Now that the EU periphery has pulled through the sovereign debt crisis and is either out of recession or set to start growing towards the end of this year, investors are moving back in to benefit from the full range of the expected recovery. Greece, Italy, and Portugal stock markets are each up at least 14% so far this year, Bloomberg reports, Ireland isn’t fare behind with 10% gains, and even Spain has grown 4.3%, outperforming the S&P 500’s 1.3% growth year-to-date.
There’s no doubt that the growth is speculative, but there doesn’t seem to be much downside. After years of weak to negative growth, it’s hard to imagine that these markets could drop much further, and many companies that survived the last five years will be in a strong position when economies rebound.
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Skeptics worry that rally is purely finance-driven: EU
“These markets are not lifting off because of an economic miracle in these countries. Italy’s unemployment hit a record high of 13% in February. Spanish and Greek unemployment are catastrophic, at nearly 26% and 28% respectively,” writes Matt Phillips for Quartz.
He sees the recent rally as signs of confidence in the banking sector instead of the larger economy. In Italy, for instance, banks make up 27% of the index and had enormous gains last quarter, approaching 60%, skewing the index. With the European Central Bank standing behind the financial sector, determined not to allow backsliding, large banks might be the safest place to start increasing exposure to the EU periphery, but the reality is that hedge funds have been putting money into southern Europe since the beginning of 2013. The finance sector has been a part of their strategy, but so have infrastructure firms positioned to benefit from privatization, government bonds, even Greek gambling firm OPAP SA (Athens:OPAP).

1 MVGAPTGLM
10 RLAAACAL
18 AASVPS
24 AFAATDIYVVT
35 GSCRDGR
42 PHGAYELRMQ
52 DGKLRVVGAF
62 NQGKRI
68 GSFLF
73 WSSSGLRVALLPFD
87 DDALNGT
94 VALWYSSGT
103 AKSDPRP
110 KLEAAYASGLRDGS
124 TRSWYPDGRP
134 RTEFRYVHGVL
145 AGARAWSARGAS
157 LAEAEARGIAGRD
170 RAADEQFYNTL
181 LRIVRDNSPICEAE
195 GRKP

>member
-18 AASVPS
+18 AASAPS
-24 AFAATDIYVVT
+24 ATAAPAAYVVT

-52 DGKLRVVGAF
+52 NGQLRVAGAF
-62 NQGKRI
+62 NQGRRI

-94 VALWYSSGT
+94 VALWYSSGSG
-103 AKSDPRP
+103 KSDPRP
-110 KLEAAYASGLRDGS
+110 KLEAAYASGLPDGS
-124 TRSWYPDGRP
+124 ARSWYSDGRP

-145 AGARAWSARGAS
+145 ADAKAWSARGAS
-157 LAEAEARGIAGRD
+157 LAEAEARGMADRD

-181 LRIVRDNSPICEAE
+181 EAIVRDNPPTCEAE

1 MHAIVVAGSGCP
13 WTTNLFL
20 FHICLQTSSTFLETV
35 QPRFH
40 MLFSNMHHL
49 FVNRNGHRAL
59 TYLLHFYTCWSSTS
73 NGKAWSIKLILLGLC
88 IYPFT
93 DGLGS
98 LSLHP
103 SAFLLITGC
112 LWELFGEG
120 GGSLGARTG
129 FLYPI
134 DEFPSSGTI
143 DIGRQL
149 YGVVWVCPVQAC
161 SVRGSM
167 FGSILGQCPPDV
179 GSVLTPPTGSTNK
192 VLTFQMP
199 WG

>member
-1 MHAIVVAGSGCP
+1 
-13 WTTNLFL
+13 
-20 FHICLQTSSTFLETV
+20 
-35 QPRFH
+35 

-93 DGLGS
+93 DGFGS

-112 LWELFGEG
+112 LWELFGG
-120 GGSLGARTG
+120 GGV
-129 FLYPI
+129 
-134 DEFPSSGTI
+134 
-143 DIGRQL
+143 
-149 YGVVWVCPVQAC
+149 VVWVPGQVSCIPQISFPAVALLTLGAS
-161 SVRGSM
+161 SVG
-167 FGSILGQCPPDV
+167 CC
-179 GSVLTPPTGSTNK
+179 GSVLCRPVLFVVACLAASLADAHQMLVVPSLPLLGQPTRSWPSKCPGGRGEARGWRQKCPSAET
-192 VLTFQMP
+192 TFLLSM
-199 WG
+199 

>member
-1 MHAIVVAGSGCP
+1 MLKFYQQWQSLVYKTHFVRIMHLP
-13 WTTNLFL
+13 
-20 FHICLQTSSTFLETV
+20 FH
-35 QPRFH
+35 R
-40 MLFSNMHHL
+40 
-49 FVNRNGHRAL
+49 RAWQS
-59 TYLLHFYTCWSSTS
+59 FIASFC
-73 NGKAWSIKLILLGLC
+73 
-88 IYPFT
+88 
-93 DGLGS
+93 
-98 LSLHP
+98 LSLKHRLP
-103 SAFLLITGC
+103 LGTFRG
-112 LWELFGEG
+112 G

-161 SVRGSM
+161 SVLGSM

EU periphery still well below 2007 levels
For anyone who can afford to wait on recoveries that may be a few years off, southern Europe has been sitting at the bottom of the trough for some time, and is just now starting to take off again. For anyone worried that they might have missed the boat, even with this quarters impressive returns, none of these markets are near their 2007 highs. The Athens Stock Exchange is still down 75%, Italy’s FTSE MIB is down 50%, and Portugal’s PSI 20 Index is down 44%. They would have to have many more double-digit quarters to get back to those levels, which is exactly why inflows are on the rise.
And of course most readers will agree, the main reason for the rally? Valuation… These countries were and are cheap (on most quantitative metrics) See a partial chart from Meb Faber of CAPE ratios in many of the countries mentioned.